About five years ago I compiled a series of graphs that compared the functions of ed tech tools with similar purposes. Some of the graphs I made were video tools, animation tools, timeline tools, digital portfolios, and blogs. To start 2020, I review those charts and update them to better reflect the current functions and availability of various tools. The first graph I updated is the one that compares and ranks six popular blog services.
Comparison of six teachers’ blog services outlines the management options, design options, domain mapping options, and TOS conditions, along with other important functions to look for when choosing a blog service for use in your classroom. You can get a copy of Google Docs from the chart here and a PDF version here.
While exploring blog tools, view these ten blog activities for K-12 students.
Here is my ranking of the blog services in the graph:
My rankings of these services:
1. Blogger – it’s free and easy to set up. It can be integrated into your Google Apps for Education account, which means that you and your students can use the same usernames and passwords that
use them in all other Google tools. You can make your blog private (up to 100 members invited by e-mail). The disadvantage of this is that many school filters mark it as ‘social media’ and block it on those grounds.
1a. Edublogs – Probably the best option for use in primary and secondary school. Blogs and individual blog posts can be made private, password protected or public. You can create and manage your students’ accounts. Excellent customer service!
2. Weebly for Education – it is free to have a maximum of 40 students in your account. You can manage your students’ accounts. You can contribute to a group blog and let them manage their own individual blogs.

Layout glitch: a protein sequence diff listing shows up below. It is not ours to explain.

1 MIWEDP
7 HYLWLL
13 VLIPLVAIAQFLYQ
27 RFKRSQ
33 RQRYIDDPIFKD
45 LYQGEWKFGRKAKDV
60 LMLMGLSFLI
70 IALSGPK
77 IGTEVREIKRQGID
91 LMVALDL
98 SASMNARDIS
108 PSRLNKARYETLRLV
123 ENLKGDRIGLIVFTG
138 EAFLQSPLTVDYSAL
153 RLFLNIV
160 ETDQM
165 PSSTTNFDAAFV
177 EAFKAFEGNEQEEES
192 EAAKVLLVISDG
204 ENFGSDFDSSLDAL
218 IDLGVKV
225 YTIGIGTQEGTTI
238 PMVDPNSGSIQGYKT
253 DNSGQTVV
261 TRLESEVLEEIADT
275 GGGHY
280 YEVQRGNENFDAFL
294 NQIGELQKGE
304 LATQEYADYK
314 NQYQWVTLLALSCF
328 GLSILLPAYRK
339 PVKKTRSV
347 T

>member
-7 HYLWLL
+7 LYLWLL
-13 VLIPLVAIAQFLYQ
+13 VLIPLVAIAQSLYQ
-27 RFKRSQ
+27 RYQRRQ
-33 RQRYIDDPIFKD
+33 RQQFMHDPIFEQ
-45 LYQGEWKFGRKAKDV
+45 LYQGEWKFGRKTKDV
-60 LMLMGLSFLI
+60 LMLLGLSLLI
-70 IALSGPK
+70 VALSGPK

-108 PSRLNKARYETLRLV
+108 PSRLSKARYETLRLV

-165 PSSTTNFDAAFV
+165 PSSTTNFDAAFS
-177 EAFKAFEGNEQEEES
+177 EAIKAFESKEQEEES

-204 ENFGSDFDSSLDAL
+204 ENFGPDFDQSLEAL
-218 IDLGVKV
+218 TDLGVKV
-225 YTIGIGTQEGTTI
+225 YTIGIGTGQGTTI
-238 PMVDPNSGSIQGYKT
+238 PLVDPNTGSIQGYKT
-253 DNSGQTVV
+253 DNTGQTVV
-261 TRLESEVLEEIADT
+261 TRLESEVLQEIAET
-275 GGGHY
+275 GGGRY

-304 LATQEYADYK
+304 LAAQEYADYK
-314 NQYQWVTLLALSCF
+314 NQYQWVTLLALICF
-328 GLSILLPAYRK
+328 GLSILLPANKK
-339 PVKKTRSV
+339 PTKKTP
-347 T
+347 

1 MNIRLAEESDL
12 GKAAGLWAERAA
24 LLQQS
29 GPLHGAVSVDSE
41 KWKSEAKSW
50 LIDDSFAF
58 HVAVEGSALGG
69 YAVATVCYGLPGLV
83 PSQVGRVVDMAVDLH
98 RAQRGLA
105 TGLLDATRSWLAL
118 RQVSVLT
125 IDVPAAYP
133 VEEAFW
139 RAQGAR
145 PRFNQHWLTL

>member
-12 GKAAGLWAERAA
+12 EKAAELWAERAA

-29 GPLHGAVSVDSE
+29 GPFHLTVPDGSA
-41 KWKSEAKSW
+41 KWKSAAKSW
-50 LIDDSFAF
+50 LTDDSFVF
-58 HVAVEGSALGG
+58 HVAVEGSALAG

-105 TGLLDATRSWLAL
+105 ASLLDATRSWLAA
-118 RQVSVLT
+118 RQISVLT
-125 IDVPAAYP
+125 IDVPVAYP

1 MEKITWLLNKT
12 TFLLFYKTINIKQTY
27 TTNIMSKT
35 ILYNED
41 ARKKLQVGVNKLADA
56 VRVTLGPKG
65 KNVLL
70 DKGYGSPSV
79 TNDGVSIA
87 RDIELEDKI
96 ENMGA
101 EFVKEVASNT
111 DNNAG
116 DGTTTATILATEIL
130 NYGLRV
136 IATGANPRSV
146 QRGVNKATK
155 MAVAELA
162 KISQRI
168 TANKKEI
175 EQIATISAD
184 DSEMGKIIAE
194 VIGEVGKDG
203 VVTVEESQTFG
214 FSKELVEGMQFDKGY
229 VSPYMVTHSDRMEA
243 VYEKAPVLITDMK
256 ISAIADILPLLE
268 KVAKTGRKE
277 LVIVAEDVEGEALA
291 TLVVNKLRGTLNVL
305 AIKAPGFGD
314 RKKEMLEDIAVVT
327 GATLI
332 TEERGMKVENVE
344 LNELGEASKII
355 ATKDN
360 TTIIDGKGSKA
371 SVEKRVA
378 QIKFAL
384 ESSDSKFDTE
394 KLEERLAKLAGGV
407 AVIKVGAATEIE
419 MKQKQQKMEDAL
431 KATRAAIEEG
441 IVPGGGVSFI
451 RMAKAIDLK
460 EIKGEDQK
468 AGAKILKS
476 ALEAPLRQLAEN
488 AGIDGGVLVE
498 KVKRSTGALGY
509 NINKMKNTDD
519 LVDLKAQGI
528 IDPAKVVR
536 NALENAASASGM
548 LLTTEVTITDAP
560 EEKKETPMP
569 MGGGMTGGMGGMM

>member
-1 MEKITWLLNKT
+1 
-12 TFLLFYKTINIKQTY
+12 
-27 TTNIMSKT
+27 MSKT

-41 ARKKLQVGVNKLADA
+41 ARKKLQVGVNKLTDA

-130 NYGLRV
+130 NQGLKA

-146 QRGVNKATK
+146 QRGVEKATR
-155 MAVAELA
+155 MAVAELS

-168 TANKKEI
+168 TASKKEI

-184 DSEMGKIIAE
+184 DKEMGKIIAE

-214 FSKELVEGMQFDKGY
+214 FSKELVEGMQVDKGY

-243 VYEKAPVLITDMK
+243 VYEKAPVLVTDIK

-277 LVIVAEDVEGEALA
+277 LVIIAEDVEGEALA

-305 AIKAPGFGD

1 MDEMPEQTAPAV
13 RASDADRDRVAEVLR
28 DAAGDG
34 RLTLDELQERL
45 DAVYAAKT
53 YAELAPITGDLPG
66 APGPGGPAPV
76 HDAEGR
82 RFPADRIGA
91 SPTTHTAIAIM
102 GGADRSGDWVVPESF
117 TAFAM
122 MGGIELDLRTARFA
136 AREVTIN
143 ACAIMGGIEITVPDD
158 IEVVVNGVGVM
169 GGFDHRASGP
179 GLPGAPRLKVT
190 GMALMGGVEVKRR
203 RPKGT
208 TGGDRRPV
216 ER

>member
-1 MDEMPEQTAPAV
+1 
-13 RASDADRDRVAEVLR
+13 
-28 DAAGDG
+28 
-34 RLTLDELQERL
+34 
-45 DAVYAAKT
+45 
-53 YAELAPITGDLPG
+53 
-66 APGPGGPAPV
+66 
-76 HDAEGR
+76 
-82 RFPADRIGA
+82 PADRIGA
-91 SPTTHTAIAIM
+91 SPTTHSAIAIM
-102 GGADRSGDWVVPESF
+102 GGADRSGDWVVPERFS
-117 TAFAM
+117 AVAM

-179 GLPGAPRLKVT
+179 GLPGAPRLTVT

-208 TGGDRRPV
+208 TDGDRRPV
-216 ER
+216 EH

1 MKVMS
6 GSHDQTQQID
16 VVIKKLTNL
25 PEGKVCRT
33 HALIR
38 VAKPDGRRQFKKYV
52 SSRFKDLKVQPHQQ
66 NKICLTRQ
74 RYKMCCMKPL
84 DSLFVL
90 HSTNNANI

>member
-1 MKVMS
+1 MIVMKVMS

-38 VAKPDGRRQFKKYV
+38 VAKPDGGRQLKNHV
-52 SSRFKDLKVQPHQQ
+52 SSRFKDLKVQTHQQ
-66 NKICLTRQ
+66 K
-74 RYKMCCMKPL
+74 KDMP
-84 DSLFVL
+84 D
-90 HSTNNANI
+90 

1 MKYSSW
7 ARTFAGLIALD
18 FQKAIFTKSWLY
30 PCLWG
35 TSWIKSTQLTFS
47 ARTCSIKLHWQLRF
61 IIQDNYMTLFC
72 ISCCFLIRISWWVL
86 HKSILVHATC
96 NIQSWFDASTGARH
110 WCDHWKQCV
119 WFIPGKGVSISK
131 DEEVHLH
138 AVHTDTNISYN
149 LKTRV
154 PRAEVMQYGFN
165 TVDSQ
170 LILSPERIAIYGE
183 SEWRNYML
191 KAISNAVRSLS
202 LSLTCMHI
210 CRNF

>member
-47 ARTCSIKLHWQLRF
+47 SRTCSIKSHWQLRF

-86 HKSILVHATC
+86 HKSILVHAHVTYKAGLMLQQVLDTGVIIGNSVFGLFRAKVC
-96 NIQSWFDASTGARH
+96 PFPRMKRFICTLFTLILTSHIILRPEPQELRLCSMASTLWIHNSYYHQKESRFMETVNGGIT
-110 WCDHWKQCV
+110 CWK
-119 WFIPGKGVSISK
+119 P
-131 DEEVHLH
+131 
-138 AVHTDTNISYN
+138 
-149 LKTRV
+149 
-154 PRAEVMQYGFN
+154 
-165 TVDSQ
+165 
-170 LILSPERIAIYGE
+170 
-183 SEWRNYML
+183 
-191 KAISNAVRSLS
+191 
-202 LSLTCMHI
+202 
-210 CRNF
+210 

3. SeeSaw.me – SeeSaw was originally launched as a digital portfolio tool. The addition of a blog component was made in January 2016. The SeeSaw blog component allows you to import and view your students’ digital artifacts publicly or privately. You cannot do much with SeeSaw in terms of layout and color scheme adjustment.
4. WordPress.org – If you have the technical insight or have the time to learn it (it’s not that hard), self-hosting a blog running on WordPress software gives you the ultimate control and flexibility. You can create and manage student accounts, have an almost infinite variety of customization options, and you can move your blog from server to server whenever you want. That said, you have to pay for hosting (or convince your school to give you server space) and you are responsible for maintaining security updates and backing up your blog.
5. WordPress.com – It’s easy to use and is free, but with some serious limitations on the free level. The free version shows ads on your blog that you cannot serve. The free version also does not allow the embedding of content from many third-party sites.